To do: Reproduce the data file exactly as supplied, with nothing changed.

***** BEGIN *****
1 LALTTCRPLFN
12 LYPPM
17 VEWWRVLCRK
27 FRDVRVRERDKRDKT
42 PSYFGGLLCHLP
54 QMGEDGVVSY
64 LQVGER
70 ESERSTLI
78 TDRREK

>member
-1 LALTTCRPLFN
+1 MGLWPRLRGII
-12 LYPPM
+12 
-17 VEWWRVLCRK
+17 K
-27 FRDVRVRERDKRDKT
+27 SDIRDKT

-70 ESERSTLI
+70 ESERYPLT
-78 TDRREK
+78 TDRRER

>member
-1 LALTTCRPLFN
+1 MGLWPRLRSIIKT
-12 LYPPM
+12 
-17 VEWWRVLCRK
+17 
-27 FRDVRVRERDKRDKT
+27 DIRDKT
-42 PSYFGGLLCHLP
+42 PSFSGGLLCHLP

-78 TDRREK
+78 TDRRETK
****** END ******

1 LALTTCRPLFN
12 LYPPM
17 VEWWRVLCRK
27 FRDVRVRERDKRDKT
42 PSYFGGLLCHLP
54 QMGEDGVVSY
64 LQVGER
70 ESERSTLI
78 TDRREK

>member
-1 LALTTCRPLFN
+1 MGLWPRLRGII
-12 LYPPM
+12 
-17 VEWWRVLCRK
+17 K
-27 FRDVRVRERDKRDKT
+27 SDIRDKT

-70 ESERSTLI
+70 ESERYPLT
-78 TDRREK
+78 TDRRER

>member
-1 LALTTCRPLFN
+1 MGLWPRLRSIIKT
-12 LYPPM
+12 
-17 VEWWRVLCRK
+17 
-27 FRDVRVRERDKRDKT
+27 DIRDKT
-42 PSYFGGLLCHLP
+42 PSFSGGLLCHLP

-78 TDRREK
+78 TDRRETK